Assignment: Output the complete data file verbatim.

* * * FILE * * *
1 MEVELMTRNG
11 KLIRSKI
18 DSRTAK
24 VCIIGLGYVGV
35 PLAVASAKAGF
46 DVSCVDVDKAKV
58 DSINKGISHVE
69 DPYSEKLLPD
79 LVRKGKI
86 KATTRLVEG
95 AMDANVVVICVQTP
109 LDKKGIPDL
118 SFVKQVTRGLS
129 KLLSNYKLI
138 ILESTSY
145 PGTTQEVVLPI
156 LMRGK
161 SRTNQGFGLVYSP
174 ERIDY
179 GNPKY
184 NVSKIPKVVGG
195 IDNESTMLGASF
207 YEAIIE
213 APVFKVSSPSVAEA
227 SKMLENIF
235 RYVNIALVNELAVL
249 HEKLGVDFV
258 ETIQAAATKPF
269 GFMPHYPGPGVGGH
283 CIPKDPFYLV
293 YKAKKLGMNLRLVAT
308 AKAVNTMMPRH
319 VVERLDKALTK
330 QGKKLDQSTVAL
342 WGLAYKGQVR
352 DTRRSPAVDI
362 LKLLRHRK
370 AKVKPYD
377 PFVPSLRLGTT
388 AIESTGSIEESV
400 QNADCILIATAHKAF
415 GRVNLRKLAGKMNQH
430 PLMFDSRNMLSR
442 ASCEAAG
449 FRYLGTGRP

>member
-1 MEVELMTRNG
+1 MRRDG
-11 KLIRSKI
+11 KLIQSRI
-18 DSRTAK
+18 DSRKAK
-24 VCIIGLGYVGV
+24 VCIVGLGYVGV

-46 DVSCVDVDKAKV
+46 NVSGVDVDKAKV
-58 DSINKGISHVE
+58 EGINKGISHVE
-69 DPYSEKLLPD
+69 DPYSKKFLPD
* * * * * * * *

1 MEVELMTRNG
11 KLIRSKI
18 DSRTAK
24 VCIIGLGYVGV
35 PLAVASAKAGF
46 DVSCVDVDKAKV
58 DSINKGISHVE
69 DPYSEKLLPD
79 LVRKGKI
86 KATTRLVEG
95 AMDANVVVICVQTP
109 LDKKGIPDL
118 SFVKQVTRGLS
129 KLLSNYKLI
138 ILESTSY
145 PGTTQEVVLPI
156 LMRGK
161 SRTNQGFGLVYSP
174 ERIDY
179 GNPKY
184 NVSKIPKVVGG
195 IDNESTMLGASF
207 YEAIIE
213 APVFKVSSPSVAEA
227 SKMLENIF
235 RYVNIALVNELAVL
249 HEKLGVDFV
258 ETIQAAATKPF
269 GFMPHYPGPGVGGH
283 CIPKDPFYLV
293 YKAKKLGMNLRLVAT
308 AKAVNTMMPRH
319 VVERLDKALTK
330 QGKKLDQSTVAL
342 WGLAYKGQVR
352 DTRRSPAVDI
362 LKLLRHRK
370 AKVKPYD
377 PFVPSLRLGTT
388 AIESTGSIEESV
400 QNADCILIATAHKAF
415 GRVNLRKLAGKMNQH
430 PLMFDSRNMLSR
442 ASCEAAG
449 FRYLGTGRP

>member
-1 MEVELMTRNG
+1 MRRDG
-11 KLIRSKI
+11 KLIQSRI
-18 DSRTAK
+18 DSRKAK
-24 VCIIGLGYVGV
+24 VCIVGLGYVGV

-46 DVSCVDVDKAKV
+46 NVSGVDVDKAKV
-58 DSINKGISHVE
+58 EGINKGISHVE
-69 DPYSEKLLPD
+69 DPYSKKFLPD